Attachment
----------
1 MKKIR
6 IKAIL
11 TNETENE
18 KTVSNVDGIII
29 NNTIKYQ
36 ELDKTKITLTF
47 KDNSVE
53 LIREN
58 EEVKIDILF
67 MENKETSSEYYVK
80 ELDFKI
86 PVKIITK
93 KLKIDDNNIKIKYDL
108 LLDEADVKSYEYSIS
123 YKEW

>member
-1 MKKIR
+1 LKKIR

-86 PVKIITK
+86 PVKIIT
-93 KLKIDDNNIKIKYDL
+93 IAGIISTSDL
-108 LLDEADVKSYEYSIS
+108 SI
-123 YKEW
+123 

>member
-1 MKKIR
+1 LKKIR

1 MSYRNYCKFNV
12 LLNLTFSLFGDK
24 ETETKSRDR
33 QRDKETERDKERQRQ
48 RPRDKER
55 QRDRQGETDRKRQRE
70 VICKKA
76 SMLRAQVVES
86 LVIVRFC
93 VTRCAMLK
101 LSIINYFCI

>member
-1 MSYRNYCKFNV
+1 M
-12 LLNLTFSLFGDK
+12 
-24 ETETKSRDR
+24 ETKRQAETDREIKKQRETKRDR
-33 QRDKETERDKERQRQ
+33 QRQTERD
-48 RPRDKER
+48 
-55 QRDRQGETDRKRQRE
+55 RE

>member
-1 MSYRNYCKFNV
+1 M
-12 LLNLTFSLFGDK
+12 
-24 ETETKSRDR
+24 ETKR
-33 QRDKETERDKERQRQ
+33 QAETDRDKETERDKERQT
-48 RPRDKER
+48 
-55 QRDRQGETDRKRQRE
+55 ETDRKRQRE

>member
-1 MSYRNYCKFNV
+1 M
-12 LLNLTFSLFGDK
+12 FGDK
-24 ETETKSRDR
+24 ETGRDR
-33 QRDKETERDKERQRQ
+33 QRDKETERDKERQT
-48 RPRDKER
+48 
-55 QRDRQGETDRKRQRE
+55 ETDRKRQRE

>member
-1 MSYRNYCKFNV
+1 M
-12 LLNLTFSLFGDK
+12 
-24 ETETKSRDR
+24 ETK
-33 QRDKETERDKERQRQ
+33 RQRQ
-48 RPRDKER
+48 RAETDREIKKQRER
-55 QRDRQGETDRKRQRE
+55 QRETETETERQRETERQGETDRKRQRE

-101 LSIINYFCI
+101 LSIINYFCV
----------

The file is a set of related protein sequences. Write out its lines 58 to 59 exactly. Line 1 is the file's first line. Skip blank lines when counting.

+12 
-24 ETETKSRDR